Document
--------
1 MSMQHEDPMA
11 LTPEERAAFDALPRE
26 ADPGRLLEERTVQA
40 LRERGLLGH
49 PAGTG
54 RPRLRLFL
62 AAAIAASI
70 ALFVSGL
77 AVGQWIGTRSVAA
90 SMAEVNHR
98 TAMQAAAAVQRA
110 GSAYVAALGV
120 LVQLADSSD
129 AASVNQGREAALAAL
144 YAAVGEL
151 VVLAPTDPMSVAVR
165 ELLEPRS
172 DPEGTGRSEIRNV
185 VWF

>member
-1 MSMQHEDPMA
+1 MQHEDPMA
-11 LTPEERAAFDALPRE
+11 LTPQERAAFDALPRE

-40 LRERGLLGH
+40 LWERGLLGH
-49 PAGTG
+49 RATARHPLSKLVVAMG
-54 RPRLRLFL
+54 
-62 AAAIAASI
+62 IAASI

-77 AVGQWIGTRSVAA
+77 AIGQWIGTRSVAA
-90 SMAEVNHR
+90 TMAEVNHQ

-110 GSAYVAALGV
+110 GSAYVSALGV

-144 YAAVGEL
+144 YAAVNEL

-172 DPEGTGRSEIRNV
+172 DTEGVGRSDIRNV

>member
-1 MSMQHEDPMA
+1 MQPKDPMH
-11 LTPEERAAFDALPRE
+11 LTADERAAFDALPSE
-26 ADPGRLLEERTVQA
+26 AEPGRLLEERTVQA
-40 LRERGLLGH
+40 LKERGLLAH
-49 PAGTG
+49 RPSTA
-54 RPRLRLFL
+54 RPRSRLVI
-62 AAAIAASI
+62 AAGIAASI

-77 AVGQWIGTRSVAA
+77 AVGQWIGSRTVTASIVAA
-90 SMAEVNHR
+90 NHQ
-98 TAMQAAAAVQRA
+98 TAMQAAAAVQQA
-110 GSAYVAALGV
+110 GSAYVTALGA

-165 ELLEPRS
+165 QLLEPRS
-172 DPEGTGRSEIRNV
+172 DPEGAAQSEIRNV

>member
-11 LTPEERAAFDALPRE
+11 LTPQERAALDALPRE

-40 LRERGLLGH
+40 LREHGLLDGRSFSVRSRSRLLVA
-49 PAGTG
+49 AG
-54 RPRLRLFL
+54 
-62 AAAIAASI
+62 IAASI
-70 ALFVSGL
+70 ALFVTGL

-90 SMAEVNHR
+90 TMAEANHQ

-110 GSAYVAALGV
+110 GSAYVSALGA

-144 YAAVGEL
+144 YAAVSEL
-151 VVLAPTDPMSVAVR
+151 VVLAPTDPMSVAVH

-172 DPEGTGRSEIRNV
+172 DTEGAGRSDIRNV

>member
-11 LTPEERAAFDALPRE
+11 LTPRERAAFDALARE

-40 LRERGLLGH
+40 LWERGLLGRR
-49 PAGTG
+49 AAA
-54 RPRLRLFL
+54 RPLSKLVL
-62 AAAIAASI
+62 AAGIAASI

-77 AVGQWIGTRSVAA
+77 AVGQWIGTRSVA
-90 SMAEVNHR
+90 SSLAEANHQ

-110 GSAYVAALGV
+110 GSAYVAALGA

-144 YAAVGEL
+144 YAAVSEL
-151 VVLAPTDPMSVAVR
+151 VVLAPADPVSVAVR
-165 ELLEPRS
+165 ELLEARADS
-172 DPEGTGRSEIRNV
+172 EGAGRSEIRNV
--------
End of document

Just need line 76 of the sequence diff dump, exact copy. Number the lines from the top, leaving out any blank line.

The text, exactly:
+49 AG